A Bargain With Peg-Leg by Frank Norris
“Hey, youse!” shouted the car-boy. He brought his trundling,
jolting, loose-jointed car to a halt by the face of the drift. “Hey,
youse!” he shouted again.
Bunt shut off the Burly air-drill and nodded.
“Chaw,” he remarked to me.
We clambered into the car, and, as the boy released the brake,
rolled out into the main tunnel of the Big Dipple, and banged and
bumped down the long incline that led to the mouth.
“Chaw” was dinner. It was one o'clock in the morning, and the men on
the night shift were taking their midnight spell off. Bunt was back at
his old occupation of miner, and I—the one loafer of all that little
world of workers—had brought him a bottle of beer to go with the
“chaw”; for Bunt and I were ancient friends.
As we emerged from the cool, cave-like dampness of the mine and ran
out into the wonderful night air of the Sierra foothills, warm, dry,
redolent of witch-hazel, the carboy began to cough, and, after we had
climbed out of the car and had sat down on the embankment to eat and
drink, Bunt observed:
“D'ye hear that bark? That kid's a one-lunger for fair. Which ain't
no salubrious graft for him—this hiking cars about in the bowels of
the earth, Some day he'll sure up an' quit. Ought to go down to Yuma a
The engineer in the mill was starting the stamps. They got under way
with broken, hiccoughing dislocations, bumping and stumbling like the
hoofs of a group of horses on the cattle-deck in a gale. Then they
jumped to a trot, then to a canter, and at last settled down to the
prolonged roaring gallop that reverberated far off over the entire
“I knew a one-lunger once,” Bunt continued, as he uncorked the
bottle, “and the acquaintance was some distressful by reason of its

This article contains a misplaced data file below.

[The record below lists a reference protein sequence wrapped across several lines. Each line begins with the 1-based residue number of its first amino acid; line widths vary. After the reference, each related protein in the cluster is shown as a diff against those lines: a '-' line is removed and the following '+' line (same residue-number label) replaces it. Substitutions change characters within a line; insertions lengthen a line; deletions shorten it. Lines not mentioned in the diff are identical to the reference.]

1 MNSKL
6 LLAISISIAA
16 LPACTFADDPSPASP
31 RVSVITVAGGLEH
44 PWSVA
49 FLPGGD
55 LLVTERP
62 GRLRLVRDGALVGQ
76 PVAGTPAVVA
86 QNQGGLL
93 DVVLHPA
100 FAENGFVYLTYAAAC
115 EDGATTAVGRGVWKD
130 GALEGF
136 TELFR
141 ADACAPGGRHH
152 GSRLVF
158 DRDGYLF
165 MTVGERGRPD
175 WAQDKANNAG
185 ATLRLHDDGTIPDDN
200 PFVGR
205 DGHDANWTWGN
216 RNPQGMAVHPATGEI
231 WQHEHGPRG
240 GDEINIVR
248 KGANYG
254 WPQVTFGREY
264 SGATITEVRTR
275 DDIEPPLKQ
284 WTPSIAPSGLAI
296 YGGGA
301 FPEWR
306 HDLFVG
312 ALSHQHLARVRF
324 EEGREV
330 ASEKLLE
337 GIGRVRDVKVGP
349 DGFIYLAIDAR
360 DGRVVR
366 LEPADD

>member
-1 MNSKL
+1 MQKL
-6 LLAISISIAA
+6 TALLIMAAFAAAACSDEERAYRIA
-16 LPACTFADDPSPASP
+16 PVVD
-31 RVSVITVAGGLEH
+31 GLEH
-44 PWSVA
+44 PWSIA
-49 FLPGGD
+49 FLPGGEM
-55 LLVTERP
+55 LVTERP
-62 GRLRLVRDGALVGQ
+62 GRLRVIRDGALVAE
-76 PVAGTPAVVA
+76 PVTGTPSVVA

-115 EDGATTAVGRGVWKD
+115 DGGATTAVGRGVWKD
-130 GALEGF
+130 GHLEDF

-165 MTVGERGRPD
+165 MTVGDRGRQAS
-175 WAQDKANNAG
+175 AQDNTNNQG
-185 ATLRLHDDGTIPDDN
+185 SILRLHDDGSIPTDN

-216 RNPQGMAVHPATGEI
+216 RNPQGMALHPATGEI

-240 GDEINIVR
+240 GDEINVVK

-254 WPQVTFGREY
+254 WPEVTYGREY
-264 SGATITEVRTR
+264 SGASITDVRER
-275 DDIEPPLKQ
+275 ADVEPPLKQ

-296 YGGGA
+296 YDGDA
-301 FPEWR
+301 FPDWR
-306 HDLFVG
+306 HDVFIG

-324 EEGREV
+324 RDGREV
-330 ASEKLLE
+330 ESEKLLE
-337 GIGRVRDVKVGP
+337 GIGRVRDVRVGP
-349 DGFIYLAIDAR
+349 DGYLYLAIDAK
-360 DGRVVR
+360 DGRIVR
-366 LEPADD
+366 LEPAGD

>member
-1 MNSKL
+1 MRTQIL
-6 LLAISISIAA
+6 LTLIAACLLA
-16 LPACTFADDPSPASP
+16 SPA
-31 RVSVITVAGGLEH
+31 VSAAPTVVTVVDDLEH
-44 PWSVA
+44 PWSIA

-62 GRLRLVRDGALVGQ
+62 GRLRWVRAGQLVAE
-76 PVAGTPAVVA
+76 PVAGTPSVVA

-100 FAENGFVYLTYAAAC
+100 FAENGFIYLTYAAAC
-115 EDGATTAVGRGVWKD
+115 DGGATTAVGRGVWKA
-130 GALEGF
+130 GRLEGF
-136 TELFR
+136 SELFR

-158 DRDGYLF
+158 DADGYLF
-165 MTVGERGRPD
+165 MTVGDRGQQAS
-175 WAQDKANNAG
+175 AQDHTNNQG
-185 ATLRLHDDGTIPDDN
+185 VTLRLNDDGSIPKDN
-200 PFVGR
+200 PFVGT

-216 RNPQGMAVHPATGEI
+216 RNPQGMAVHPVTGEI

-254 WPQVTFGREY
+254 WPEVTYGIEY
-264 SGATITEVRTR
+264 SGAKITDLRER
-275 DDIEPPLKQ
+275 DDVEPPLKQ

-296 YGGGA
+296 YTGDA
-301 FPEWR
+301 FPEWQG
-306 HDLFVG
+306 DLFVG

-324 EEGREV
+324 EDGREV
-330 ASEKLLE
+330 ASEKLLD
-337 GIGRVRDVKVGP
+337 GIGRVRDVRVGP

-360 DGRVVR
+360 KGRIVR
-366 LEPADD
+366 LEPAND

bringing me into strained relations with a cow-rustlin', hair-liftin',
only-one-born-in-captivity, man-eatin' brute of a one-legged Greaser
which he was named Peg-leg Smith. He was shy a leg because of a shotgun
that the other man thought wasn't loaded. And this here happens, lemme
tell you, 'way down in the Panamint country, where they wasn't no
doctor within twenty miles, and Peg-leg outs with his bowie and
amputates that leg hisself, then later makes a wood stump outa a ole
halter and a table-leg. I guess the whole jing-bang of it turned his
head, for he goes bad and loco thereafter, and begins shootin' and
r'arin' up an' down the hull Southwest, a-roarin' and a-bellerin' and
a-takin' on amazin'. We dasn't say boo to a yaller pup while he's
round. I never see such mean blood. Jus' let the boys know that Peg-leg
was anyways adjacent an' you can gamble they walked chalk.
“Y'see, this Peg-leg lay it out as how he couldn't abide no cussin'
an' swearin'. He said if there was any tall talkin' done he wanted to
do it. And he sure could. I've seed him hold on for six minutes by the
watch an' never repeat hisself once. An' shoot! Say, lemme tell you he
did for two Greasers once in a barroom at La Paz, one in front o' him,
t'other straight behind, him standing between with a gun in each
hand, and shootin' both guns at the same time. Well, he was just
a terror,” declared Bunt, solemnly, “and when he was in real good form
there wa'n't a man south o' Leadville dared to call his hand.
“Now, the way I met up with this skunkin' little dewdrop was
this-like It was at Yuma, at a time when I was a kid of about nineteen.
It was a Sunday mornin'; Peg-leg was in town. He was asleep on a lounge
in the back room o' Bud Overick's Grand Transcontinental Hotel. (I used
to guess Bud called it that by reason that it wa'n't grand, nor
transcontinental, nor yet a hotel—it was a bar.) This was twenty year
ago, and in those days I knowed a one-lunger in Yuma named Clarence.
(He couldn't help that—he was a good kid—but his name was
Clarence.) We got along first-rate. Yuma was a great consumptive place
at that time. They used to come in on every train; yes, and go out,
“Well, findin' that they couldn't do much else than jes' sit around
an' bark and keep their shawls tight, these 'ere chaps kinda drew
together, and lay it out to meet every Sunday morning at Bud's to sorta
talk it over and have a quiet game. One game they had that they played
steady, an' when I drifted into Bud's that morning they was about a
dozen of 'em at it—Clarence, too. When I came in, there they be, all
sittin' in a circle round a table with a cigar box on it. They'd each
put four bits into the box. That was the pot.
“A stranger wouldn't 'a' made nothin' very excitin' out of that
game, nor yet would 'a' caught on to what it were. For them pore yaps